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County health agency move earns early praise


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Bobbie Stephens hands a recipient of WIC benefits her forms at the newly opened WIC Office on Wednesday, April 09, 2014 in Columbus.
Bobbie Stephens hands a recipient of WIC benefits her forms at the newly opened WIC Office on Wednesday, April 09, 2014 in Columbus.


A county health agency’s new facilities are quickly winning praise from clients during the first weeks after opening at a new Columbus location.

The Bartholomew County Women, Infants and Children clinic provides residents with food assistance, health care referrals and nutrition education aimed at low-income pregnant, breastfeeding and non-breastfeeding postpartum women.

Its move was prompted by state Department of Health concerns about the condition of the Bartholomew County Annex, where WIC had been based until late March.

The two-story annex, built in 1928 and originally part of East Columbus School:

Is not compliant with the Americans with Disabilities Act.

Suffers from structural problems.

Has multiple roof leaks, water penetrating through walls, collapsed sewer and plumbing.

Has an old stairs that has been rounded by decades of wear and tear.

Lacks an elevator.

None of those points are issues at the Doug Otto United Way Center, where WIC reopened April 2.

Jessica Gorham, who has a 9-month-old son and has been working with the agency for about 18 months, said the location change has been a good one.

“It’s cleaner and easier to get to,” Gorham said.

“At the old place, it just seemed like there were germs everywhere. And as a mom, you worry about that a lot,” she said.

“The program has been great for us because it saves us a lot of money, especially on baby food, and they helped me figure out how to keep breastfeeding,” Gorham said.

Bobbie Stephens, who has worked as a clerk on the WIC staff for about a year, called the new facility a big upgrade from the Bartholomew County Annex.

“It’s a great piece of history, but it was starting to fall apart, and that’s not a good environment for people we serve,” Stephens said.

“This is more handicapped-accessible, and that’s a big improvement because the (annex’s second-story) steps made it difficult to get to our office.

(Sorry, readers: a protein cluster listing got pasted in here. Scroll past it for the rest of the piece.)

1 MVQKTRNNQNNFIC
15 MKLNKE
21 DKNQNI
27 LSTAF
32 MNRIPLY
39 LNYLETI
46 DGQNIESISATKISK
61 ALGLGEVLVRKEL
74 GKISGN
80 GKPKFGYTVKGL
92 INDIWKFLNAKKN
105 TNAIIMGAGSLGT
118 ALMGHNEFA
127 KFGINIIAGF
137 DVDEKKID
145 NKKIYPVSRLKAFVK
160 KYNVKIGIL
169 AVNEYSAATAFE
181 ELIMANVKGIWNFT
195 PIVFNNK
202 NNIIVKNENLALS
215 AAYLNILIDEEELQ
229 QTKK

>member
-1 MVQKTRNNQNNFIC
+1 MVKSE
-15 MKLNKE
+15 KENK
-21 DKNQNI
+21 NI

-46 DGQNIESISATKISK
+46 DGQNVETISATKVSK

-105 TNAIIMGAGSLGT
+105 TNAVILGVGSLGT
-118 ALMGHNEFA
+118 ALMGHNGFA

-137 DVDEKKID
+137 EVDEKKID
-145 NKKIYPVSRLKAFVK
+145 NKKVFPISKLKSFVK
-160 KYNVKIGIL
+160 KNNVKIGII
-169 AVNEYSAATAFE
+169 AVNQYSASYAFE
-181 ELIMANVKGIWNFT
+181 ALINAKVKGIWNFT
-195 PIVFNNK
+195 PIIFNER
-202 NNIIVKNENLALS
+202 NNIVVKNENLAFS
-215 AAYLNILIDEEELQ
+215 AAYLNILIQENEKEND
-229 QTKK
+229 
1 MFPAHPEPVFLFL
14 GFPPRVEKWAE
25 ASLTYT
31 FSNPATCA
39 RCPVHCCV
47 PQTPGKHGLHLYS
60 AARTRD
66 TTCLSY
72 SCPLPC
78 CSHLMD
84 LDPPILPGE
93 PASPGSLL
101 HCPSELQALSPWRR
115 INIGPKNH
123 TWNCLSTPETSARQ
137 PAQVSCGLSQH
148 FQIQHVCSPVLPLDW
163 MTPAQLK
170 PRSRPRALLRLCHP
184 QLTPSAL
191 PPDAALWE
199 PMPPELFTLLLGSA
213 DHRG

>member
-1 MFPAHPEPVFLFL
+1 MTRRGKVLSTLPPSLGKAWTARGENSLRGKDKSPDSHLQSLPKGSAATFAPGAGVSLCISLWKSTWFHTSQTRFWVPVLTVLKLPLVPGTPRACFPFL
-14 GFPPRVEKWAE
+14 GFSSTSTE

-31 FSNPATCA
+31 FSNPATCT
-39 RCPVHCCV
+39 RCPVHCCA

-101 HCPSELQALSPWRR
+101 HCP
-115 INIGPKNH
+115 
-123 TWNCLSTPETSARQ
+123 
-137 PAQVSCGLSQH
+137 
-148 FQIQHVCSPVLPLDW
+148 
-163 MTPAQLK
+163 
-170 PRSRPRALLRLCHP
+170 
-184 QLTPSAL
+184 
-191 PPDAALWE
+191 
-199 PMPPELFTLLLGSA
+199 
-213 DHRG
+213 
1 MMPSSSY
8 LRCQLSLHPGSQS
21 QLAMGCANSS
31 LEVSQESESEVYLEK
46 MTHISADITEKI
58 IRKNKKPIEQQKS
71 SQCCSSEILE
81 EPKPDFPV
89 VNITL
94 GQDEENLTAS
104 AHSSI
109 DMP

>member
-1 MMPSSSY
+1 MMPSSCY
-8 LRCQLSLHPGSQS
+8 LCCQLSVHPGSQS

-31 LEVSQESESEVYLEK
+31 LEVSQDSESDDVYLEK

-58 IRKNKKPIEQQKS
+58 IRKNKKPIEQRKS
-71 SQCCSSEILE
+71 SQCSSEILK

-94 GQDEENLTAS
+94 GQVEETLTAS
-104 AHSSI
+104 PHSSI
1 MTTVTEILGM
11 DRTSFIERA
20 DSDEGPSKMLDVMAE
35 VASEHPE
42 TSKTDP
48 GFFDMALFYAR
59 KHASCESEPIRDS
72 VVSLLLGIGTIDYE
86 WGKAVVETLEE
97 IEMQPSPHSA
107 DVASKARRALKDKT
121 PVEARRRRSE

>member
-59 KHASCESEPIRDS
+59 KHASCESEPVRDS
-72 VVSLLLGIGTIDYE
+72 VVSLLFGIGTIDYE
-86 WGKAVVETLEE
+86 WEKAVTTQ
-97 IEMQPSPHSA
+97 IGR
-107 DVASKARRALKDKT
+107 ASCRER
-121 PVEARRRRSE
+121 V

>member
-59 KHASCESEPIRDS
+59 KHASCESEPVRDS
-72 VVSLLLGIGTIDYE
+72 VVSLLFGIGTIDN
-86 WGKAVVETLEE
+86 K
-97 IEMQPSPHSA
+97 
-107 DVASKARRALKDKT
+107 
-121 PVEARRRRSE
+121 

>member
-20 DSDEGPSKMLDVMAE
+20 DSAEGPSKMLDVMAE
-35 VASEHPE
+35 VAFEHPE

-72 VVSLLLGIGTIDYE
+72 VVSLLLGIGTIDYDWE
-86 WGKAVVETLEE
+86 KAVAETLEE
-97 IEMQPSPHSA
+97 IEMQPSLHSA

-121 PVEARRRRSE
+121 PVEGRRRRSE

“It was also tough for new moms with car seats or strollers, and expectant moms, for the same reasons,” she said.

Sarah Renner, WIC director for the state Department of Health, said the new facility is the type of healthy, convenient and handicapped-friendly location the department requested.

New sponsor agency

Accompanying WIC’s location shift was a change in oversight from the Bartholomew County Health Department to the Jeffersonville-based nonprofit agency New Hope Services Inc.

Goals of the move were to provide better access for people with handicaps, improve sanitation and provide a site near a city bus route so clients could come and go easily.

Jean Robbins, director of WIC for New Hope Services, said the new location meets those goals.

“We want to focus on the needs of the family and make it as convenient as possible to access services,” Robbins said.

That means getting people in and out as soon as possible and making WIC visits an enjoyable experience, she said.

In terms of accessibility, “some of the women have told me that they can walk here now,” Stephens said.

Besides assisting mothers, the WIC program also provides nutrition services to infants and children up to age five who are found to be at nutritional risk.

New Hope Services assists more than 8,500 WIC clients in six Indiana counties. The nonprofit agency was founded more than 50 years ago to provide assistance to serve children, seniors and disadvantaged adults.

The agency will fund services at the 13th Street facility through a state grant of roughly $225,000.

Program eligibility

Robbins said one out of every two babies in the state utilizes WIC services but said it is not an entitlement program.

“The eligibility requirement is 185 percent of the poverty level,” Robbins said. “In most of our families, both mom and dad are working and many only participate for about 18 months.”

Many families that are eligible for WIC also utilize other assistance programs. Having the new location in the Doug Otto Center provides convenient access to those services as well.

“Now that we are here, we can offer referrals to our families for those services as well,” Robbins said.

“It’s a perfect fit to our concept that allows people to come and get multiple services in one location,” said Doug Otto, general manager of the center.

Among them is Christina McCartney, who last week was making her first visit to WIC. She also visits another agency at the facility.

“I knew right where it was and it helps that the other resources are here as well,” said McCartney, who is 33 weeks’ pregnant.

The WIC program, which is located on the ground floor of the center, is housed in a space formerly used for records storage by Legal Aid.

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